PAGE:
• 2020 vision. Sen. Elizabeth Warren yesterday unveiled a plan to cancel student debt for 95% of debt-holders—up to $50,000 in households earning under $100,000 a year. The money would come from Warren’s proposed wealth tax, which would also fund her universal childcare proposal. Meanwhile, the New York Times takes a look at Sen. Amy Klobuchar’s effort to distinguish herself as the Democratic candidate with bipartisan appeal, and Sen. Kamala Harris joined Warren in calling for President Donald Trump’s impeachment.
• Fed up. Now that Herman Cain has withdrawn as a Federal Reserve Board nominee (recall that he was accused multiple times of sexual harassment), attention has turned to past statements by Trump’s other board pick Stephen Moore. CNN dug up past National Review columns in which Moore makes breathtakingly offensive remarks about women in sports, including that they shouldn’t be allowed to work at men’s games unless they are attractive. In one, he asks why there is no place “where men can take vacation from women.” Moore attributed the “spoof” remarks to his “sense of humor.” CNN
MOVERS AND SHAKERS: Bed, Bath & Beyond nominated Harriet Edelman, Andrea Weiss, Mary Winston, and Ann Yerger to its board of directors as part of a board overhaul spurred by a battle with activist investors. Legal advisor to the State Department Jennifer Newstead joins Facebook as its general counsel.
IN CASE YOU MISSED IT
• Michelle for mayor. Michelle Wu is a Boston city councilor—and one of the city’s rising political stars. Rep. Ayanna Pressley was the first woman of color elected to Boston’s city council in 2009, and Wu is following in her footsteps. Wu has led the charge on reforms checking the power of city officials and a paid leave program for city employees. The Atlantic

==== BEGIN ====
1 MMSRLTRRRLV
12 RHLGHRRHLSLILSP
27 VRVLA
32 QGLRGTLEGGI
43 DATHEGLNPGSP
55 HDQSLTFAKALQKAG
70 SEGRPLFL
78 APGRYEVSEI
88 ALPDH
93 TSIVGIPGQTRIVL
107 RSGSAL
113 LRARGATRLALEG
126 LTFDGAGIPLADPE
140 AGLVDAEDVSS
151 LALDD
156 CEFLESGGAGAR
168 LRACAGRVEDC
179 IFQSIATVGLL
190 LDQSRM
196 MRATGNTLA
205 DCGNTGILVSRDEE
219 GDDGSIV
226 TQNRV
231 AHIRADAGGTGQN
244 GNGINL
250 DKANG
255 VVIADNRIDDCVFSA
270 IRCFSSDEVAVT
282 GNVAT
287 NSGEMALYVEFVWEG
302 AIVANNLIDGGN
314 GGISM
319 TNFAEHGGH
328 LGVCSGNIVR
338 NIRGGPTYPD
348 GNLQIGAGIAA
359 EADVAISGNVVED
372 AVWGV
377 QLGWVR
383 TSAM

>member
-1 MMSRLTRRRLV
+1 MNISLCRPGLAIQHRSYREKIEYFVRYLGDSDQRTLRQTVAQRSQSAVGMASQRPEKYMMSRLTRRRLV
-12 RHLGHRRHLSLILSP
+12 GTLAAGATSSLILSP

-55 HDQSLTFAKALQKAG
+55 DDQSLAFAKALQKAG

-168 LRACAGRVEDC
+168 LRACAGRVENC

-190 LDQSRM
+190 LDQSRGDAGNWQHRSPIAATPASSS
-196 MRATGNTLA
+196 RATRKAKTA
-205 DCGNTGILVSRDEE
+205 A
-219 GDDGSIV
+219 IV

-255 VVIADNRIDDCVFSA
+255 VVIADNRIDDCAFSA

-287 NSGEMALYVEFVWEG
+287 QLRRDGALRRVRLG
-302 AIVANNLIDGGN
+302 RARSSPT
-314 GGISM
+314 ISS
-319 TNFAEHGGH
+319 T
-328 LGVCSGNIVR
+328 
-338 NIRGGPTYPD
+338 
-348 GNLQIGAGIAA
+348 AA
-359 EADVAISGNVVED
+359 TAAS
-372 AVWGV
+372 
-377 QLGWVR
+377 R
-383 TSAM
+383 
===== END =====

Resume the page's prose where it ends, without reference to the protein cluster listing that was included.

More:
• Fertility talk. It’s National Infertility Awareness Week, and here are a few interesting perspectives from Glamour. One story asks: why aren’t men talking about fertility? And writer Hannah Selinger says she spent $17,000 freezing her eggs—and regrets every penny.
• Talks the talk, walks the walk. For New Yorkers and visitors alike, here’s a new kind of walking tour: the “Most Hideous Men in NYC” tour. Longtime Elle advice columnist E. Jean Carroll takes her participants past the Plaza Hotel where Betty Friedan once led a protest; past Tiffany & Co where estate jewelry head Paula Smith won the largest settlement in NYC history when she was fired after a male colleague said she was too aggressive; and past Trump Tower. The tour is meant to celebrate the #MeToo movement and its achievements—and Carroll’s commentary is priceless. The New Yorker
• Perfect 10. You might remember Katelyn Ohashi’s viral, joyful gymnastics routine from earlier this year. The UCLA senior is saying goodbye to gymnastics years after she forewent the Olympics and found a healthier relationship to the sport. “I’ve said before, ‘gymnastics is abusive,’ but now I know it’s not the sport that’s abusive—it’s the culture that was created and accepted and normalized,” Ohashi says. Marie Claire
ON MY RADAR
Why don’t women get comebacks like Tiger Woods? New York Times
Chick magnets on Gentleman Jack and Killing Eve The New Yorker
How women are transforming organized labor Washington Post
The company that sells love to America had a dark secret New York Times